KOSMOS CAR is a cycle of 3 artistic installations presenting three different stories of Kaunas European Capital of Culture programme “Memory Office”. The creators of the installations – the theatre of visual experiments “Kosmos Theatre” – see Kaunas as thick with stories, myths, memory and imagination. In three time machines stuck between this and historical realities, between the present, the existent and the time that never existed, the opening event of the Kaunas European Capital of Culture brings to Kaunas the characters of three Kaunas city stories, three projections of historical personalities and the reflections of scientific ideas and moral choices that are invisible to the eyes.

Three concepts of time and the time machines that travel through them, presenting to passers-by not only different stories related to the city of Kaunas, but also allowing us to reflect on the present time. “The narratives of the installations, frozen in their own time concept, like the visual first scene of a film or the opening chapter of an intriguing detective book, are intended first and foremost to arouse the imagination of passers-by, while the passers-by themselves are invited to continue the story. If not in the installation, then in their own lives.” – say the authors of the installations. The series of artistic installations opens during the Kaunas 2022 opening event “Uprising” on 22 January and runs until the end of March 2022.


Photo @Donatas Stankevičius

One of the most important thinkers of the 20th century, French and Jewish philosopher Emmanuel Levinas was born in Kaunas in 1906. Due to the upheavals of the First World War, the family moved to the Kharkiv province of Ukraine in 1916 where they live during the Russian coups of February and October 1917. Emmanuel Levinas received his primary education in Russian-speaking schools in Kaunas and Kharkov. In 1920 Levinas and his family returned to Kaunas, in the restored Republic of Lithuania. Just before moving to France to pursue his education Levin studied in a Jewish gymnasium in Kaunas.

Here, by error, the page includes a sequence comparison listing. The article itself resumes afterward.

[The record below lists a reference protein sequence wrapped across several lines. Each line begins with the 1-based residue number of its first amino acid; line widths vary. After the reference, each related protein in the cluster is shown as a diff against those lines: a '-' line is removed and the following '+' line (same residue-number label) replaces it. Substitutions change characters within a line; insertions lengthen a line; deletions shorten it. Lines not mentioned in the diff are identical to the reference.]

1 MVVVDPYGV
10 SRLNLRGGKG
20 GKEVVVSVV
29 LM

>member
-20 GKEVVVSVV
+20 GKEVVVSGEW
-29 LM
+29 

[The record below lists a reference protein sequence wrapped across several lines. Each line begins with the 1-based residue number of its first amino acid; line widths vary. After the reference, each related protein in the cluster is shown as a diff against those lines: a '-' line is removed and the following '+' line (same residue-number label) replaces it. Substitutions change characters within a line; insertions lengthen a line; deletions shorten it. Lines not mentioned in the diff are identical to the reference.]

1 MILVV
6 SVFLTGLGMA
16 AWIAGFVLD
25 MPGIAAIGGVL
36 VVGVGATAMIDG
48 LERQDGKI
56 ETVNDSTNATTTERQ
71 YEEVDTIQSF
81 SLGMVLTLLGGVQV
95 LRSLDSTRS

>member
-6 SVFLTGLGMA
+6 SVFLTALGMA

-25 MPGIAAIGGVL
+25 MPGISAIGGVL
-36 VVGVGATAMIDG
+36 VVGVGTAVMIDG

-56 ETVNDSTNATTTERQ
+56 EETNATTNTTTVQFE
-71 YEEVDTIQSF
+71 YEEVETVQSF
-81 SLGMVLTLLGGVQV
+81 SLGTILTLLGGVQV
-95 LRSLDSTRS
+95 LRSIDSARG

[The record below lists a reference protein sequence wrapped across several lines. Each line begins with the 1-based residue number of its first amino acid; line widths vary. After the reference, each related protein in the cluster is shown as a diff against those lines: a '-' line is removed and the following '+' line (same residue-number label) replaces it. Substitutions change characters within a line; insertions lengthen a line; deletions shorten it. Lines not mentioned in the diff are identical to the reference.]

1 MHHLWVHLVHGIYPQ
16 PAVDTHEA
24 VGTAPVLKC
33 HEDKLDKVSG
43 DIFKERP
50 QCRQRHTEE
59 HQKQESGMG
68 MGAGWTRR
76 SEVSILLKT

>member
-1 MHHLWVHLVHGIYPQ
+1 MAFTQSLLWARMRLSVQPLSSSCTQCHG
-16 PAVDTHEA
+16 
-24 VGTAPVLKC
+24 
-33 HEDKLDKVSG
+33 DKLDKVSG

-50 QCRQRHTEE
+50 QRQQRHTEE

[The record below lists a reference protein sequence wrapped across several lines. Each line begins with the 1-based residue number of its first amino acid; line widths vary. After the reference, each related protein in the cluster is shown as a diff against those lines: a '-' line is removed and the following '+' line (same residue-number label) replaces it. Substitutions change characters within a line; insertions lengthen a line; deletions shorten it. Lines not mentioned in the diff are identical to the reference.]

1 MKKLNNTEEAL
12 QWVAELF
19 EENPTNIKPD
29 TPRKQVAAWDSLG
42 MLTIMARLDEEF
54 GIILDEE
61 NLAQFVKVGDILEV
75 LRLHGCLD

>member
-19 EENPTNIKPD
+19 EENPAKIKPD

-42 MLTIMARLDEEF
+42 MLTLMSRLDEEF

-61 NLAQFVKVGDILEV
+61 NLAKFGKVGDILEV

Levinas began his philosophical studies at the University of Strasbourg in 1923,[9] and his lifelong friendship with the French philosopher Maurice Blanchot. Levinas became a naturalized French citizen in 1939.[10] When France declared war on Germany, he reported for military duty as a translator of Russian and French.[9] During the German invasion of France in 1940, his military unit was surrounded and forced to surrender. Levinas spent the rest of World War II as a prisoner of war in a camp near Hannover in Germany. Meanwhile, his parents and brothers was killed in Kaunas during the Holocaust.

During his student years E. Levin was published his work in Lithuanian language, but after the Holocaust his connection to Lithuania was marked by a painful loss. In 1961, at the age of 56, E. Levin published “Totalitarianism and Infinity” and became one of the mains thinkers in French philosophy. Levinas derives the primacy of his ethics from the experience of the encounter with the Other. For Levinas, the irreducible relation, the epiphany, of the face-to-face, the encounter with another, is a privileged phenomenon in which the other person’s proximity and distance are both strongly felt. “The Other precisely reveals himself in his alterity not in a shock negating the I, but as the primordial phenomenon of gentleness.” At the same time, the revelation of the face makes a demand, this demand is before one can express, or know one’s freedom, to affirm or deny. One instantly recognizes the transcendence and heteronomy of the Other. Even murder fails as an attempt to take hold of this otherness.